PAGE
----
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Beauty And The Beast/Belle's Magical World [DVD]
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Double bill of Disney animated adventures. In 'Beauty and the Beast' (1991), when a prince is turned into a hideous beast (voice of Robby Benson) by a magical spell, he finds that the only way out of his predicament is to win the love of the beautiful Belle (Paige O'Hara). Belle agrees to come and stay at his home in exchange for the freedom of her father, whom the Beast had previously captured. At first she is repulsed by his hideous features, but as time passes she learns to recognise his true inner beauty. 'Belle's Magical World' (1998), a sequel set prior to the ending of the original film, is divided into four chapters following Belle, Beast, Lumiere (Jerry Orbach), Cogsworth (David Ogden Stiers) and the castle's other enchanted beings as they all try to get along with each other. The chapters are: 'The Perfect Word', 'Fifi's Folly', 'Mrs. Potts' Party' and 'The Broken Wing'.
Belle's Magical World is a straight-to-video animated story set in the Beast's castle, which, as viewers know from the original Beauty and the Beast film, is under a spell until the Beast can learn to love. Starting with this familiar premise, it plummets into three disjointed episodes surrounding Belle's life as a captive in the castle. In "The Perfect World" a misunderstanding of words erupts between Belle and the Beast, made worse by a feigned apology. Fifi and Lumiere take the spotlight in "Fifi's Folly" when a romantic evening together becomes a chilling adventure inside a runaway sleigh. In "The Broken Wing" Belle entreats the Beast to act kindly toward a tiny songbird. Each tale offers a diluted moral message, yet the entire effort feels contrived and confusing. --Lynn Gibson
The film that officially signalled Disney's animation renaissance and the only animated feature to receive a Best Picture Oscar nomination, Beauty and the Beast remains the yardstick by which all other animated films should be measured. It relates the story of Belle, a bookworm with a dotty inventor for a father; when he inadvertently offends the Beast (a prince whose heart is too hard to love anyone besides himself) Belle boldly takes her father's place, imprisoned in the Beast's gloomy mansion. Naturally, Belle teaches the Beast to love. What makes this such a dazzler, besides the amazingly accomplished animation and the winning coterie of supporting characters (the Beast's mansion is overrun by quipping, dancing household items) is the array of beautiful and hilarious songs by composer Alan Menken and the late, lamented lyricist Howard Ashman, (winning the 1991 Oscar for Best Song and Menken's score won a trophy as well). The downright funniest song is "Gaston" a lout's paean to himself (including the immortal line: "I use antlers in all of my de-co-ra-ting"). "Be Our Guest" is transformed into an inspired Busby Berkeley homage. Since Ashman's passing, animated musicals haven't quite reached the same exhilarating level of wit, sophistication and pure joy. --David Kronke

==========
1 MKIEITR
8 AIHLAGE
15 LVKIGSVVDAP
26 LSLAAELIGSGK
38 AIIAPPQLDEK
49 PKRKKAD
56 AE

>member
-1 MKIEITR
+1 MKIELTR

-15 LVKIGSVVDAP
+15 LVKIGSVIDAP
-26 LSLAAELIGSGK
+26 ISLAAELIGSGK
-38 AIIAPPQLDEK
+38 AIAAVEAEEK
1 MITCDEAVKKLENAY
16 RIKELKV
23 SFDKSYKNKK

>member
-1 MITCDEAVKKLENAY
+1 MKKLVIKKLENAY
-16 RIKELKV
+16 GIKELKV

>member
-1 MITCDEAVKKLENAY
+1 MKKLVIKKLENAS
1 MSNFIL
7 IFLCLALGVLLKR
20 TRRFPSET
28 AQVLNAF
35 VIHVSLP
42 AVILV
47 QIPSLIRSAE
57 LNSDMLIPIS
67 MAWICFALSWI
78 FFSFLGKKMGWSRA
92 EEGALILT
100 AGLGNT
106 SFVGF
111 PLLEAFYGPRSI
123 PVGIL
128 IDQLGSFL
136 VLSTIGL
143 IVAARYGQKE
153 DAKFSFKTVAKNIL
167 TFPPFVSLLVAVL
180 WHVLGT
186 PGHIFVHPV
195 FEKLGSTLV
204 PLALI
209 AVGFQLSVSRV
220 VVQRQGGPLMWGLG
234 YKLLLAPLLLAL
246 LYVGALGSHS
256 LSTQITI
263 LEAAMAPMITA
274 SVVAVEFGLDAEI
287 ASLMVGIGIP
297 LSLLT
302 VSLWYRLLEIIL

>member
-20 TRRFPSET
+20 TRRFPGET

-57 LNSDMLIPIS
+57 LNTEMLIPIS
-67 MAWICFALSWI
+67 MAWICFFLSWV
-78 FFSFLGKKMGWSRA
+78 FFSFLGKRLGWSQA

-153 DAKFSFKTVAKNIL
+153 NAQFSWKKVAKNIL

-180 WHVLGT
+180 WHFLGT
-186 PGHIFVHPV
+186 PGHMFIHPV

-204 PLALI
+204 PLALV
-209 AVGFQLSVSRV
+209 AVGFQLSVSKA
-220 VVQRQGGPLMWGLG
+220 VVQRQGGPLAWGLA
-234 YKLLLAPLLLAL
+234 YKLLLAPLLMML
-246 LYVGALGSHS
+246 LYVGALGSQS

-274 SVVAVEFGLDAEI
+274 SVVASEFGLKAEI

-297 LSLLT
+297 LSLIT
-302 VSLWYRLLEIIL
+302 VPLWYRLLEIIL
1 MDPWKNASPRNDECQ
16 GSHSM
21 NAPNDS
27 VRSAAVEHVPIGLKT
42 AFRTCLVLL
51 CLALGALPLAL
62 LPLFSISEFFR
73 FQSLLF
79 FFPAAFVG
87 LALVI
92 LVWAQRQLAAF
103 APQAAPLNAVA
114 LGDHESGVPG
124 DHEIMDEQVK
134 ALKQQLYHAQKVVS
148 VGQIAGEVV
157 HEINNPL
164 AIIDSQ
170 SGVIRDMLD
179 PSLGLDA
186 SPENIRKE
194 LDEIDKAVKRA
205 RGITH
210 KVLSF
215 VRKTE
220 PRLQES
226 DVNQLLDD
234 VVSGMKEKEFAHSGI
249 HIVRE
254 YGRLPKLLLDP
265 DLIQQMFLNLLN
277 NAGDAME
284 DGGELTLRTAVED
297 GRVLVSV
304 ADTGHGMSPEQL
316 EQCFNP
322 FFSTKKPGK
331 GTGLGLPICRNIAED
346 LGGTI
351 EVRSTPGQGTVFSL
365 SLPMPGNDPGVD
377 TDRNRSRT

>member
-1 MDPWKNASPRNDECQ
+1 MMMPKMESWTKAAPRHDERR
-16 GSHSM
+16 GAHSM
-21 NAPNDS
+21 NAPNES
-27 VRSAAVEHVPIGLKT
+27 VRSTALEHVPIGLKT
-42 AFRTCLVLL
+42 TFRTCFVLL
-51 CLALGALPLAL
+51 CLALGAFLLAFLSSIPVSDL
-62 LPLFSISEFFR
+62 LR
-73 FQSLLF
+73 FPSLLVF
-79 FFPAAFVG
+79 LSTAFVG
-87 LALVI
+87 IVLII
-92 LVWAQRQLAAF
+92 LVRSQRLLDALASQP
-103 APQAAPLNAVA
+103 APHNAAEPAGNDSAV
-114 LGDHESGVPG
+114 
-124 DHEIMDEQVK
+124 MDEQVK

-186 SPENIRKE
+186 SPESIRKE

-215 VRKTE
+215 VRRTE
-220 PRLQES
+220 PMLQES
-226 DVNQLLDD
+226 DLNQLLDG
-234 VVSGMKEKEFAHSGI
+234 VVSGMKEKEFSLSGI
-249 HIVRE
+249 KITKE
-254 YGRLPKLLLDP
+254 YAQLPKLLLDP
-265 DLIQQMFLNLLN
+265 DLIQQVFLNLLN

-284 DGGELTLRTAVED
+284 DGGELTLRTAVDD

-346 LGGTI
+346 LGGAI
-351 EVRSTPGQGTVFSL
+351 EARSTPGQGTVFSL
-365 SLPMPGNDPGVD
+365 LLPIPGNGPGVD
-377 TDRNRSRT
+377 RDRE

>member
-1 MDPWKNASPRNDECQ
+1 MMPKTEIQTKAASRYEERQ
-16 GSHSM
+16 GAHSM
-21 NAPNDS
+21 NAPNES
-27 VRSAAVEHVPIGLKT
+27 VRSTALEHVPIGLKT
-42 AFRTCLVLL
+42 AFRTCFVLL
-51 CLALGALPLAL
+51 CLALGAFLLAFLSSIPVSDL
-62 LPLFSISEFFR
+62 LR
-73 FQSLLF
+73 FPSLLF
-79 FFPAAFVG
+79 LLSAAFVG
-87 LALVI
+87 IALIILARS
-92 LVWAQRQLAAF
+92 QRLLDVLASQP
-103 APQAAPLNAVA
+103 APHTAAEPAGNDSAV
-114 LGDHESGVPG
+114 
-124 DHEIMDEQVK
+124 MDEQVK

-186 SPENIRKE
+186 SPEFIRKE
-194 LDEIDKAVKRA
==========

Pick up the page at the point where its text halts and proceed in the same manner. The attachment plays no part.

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on 18 August 2000
Format: VHS Tape
This latest offering in the Beauty and the Beast range was disappointing to say the least. The first thing that strikes you is the animation. It's not on the same par as Beauty and the Beast or Enchanted Christmas. The castle and its interior have taken on a comic book type appearance as opposed to the impressive almost 3d quality it had before. You then start getting to grips with the strange colour of some of the characters. Lumiere is grey as is Mrs. Potts. Belle's dress is pale and washed out and she isn't nearly as pretty in this video as she was in Beauty and the Beast or Enchanted Christmas. The Beast is no longer as fear some. He seems comical more than anything. The music is odd and the incidental music makes it sounds like it was borrowed from an episode of some 70's comedy. My children didn't like this film as much as Enchanted Christmas or Beauty and the Beast, in fact it is only my three year old who's attention it holds for longer than the first story. For my part, as an unashamed adult fan of Disney animated films, I find this one really annoying to watch. Its almost as if Disney had an idea and then farmed it out to other people to animate it and produce the music. It is very disappointing. If you were expecting something of the same quality as the other two films I wouldn't buy this.
on 21 May 2004
This is the greatest disney film of all time. It is full of passion, love and a heartwarming tale as old as time. This classic is enchanted with all the magic of disney's great artistry and a superb cast. Plus the story of Belle and all her magical adventures in the castle of the beast.
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Most recent customer reviews
i bought this dvd for my little girl,but she doesn't like it much as i think.not very interesting as the first one.but is ok
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